Fargo = ***1/2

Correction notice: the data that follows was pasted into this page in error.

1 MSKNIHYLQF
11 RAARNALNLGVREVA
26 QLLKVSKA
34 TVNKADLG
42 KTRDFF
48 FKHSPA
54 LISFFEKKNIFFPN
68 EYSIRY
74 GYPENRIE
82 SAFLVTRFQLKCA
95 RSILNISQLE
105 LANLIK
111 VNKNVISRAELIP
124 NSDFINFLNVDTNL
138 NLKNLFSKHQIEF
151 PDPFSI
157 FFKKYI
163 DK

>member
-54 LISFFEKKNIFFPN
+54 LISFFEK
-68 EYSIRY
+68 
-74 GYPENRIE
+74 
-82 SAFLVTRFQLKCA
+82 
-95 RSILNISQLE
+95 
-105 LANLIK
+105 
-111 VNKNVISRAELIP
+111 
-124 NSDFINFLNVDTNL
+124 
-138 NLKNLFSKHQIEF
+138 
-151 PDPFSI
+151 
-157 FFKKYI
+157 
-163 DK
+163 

Lester Nygaard (Freeman) is a mild-mannered insurance salesman, living in small town Minnesota, who can’t seem to catch a break. He’s beleaguered by his critical wife, who tells him what to do and how to do everything, and is still bullied by those who roughed him up in high school. When Sam Hess, the biggest of those bullies, and his two sons encounter Lester in the street, his meekness actually causes him to break his nose by running into a window. While in the hospital, waiting for the nurses, he meets Lorne (Thornton), who, in the opening sequence of the pilot, drives into the Minnesotan winter wilderness, runs off the road, and gets into an accident; from Lorne’s battered trunk leaps a man without clothes (except his boxers), who runs into the night, only to freeze to death by morning. Lorne tries to convince Lester in the hospital that Mr. Hess deserves to die for his many bullying behaviors, and Lorne offers his help in providing the service of murder at Lester’s word, which causes Lester to stutter away into the recesses of the hospital, freaked out by the thought that Lorne might be serious. Lorne takes the lack of a “no” from Lester as more of a “yes” and does the deed, an action that both frightens and empowers Lester, who takes matters of his life and home into his own hands. Meanwhile, female police officer Molly Solverson impresses her chief by investigating the abandoned vehicle left by Lorne and the corpse of the man found frozen in the wilderness, reasoning that the man was not killed by the accident itself. Her search also, eventually, causes her to cross paths with Lester, as she attempts to suss out the circumstances behind what appears to be an escalation of murders in her small town.